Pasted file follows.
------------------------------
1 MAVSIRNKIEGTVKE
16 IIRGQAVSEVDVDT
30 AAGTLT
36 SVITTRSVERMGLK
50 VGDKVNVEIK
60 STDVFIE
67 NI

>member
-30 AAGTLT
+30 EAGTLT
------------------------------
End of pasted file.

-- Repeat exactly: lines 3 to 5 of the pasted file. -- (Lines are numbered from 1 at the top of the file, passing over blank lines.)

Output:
30 AAGTLT
36 SVITTRSVERMGLK
50 VGDKVNVEIK